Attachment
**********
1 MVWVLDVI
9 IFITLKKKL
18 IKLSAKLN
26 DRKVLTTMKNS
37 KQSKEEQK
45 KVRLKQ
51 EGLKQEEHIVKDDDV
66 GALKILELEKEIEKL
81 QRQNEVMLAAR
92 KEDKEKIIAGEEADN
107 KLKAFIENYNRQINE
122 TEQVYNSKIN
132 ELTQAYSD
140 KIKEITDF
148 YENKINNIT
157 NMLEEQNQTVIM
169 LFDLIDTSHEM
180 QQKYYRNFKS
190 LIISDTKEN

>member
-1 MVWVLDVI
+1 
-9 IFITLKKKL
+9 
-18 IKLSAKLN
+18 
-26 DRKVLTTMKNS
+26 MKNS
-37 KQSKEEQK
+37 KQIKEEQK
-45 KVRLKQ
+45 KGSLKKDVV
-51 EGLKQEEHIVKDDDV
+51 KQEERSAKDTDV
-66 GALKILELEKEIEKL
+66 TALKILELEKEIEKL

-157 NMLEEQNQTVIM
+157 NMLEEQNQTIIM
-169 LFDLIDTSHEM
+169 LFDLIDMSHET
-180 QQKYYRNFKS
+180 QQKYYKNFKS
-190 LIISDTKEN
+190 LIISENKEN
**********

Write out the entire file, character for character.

1 MVWVLDVI
9 IFITLKKKL
18 IKLSAKLN
26 DRKVLTTMKNS
37 KQSKEEQK
45 KVRLKQ
51 EGLKQEEHIVKDDDV
66 GALKILELEKEIEKL
81 QRQNEVMLAAR
92 KEDKEKIIAGEEADN
107 KLKAFIENYNRQINE
122 TEQVYNSKIN
132 ELTQAYSD
140 KIKEITDF
148 YENKINNIT
157 NMLEEQNQTVIM
169 LFDLIDTSHEM
180 QQKYYRNFKS
190 LIISDTKEN

>member
-1 MVWVLDVI
+1 
-9 IFITLKKKL
+9 
-18 IKLSAKLN
+18 
-26 DRKVLTTMKNS
+26 MKNS
-37 KQSKEEQK
+37 KQIKEEQK
-45 KVRLKQ
+45 KGSLKKDVV
-51 EGLKQEEHIVKDDDV
+51 KQEERSAKDTDV
-66 GALKILELEKEIEKL
+66 TALKILELEKEIEKL

-157 NMLEEQNQTVIM
+157 NMLEEQNQTIIM
-169 LFDLIDTSHEM
+169 LFDLIDMSHET
-180 QQKYYRNFKS
+180 QQKYYKNFKS
-190 LIISDTKEN
+190 LIISENKEN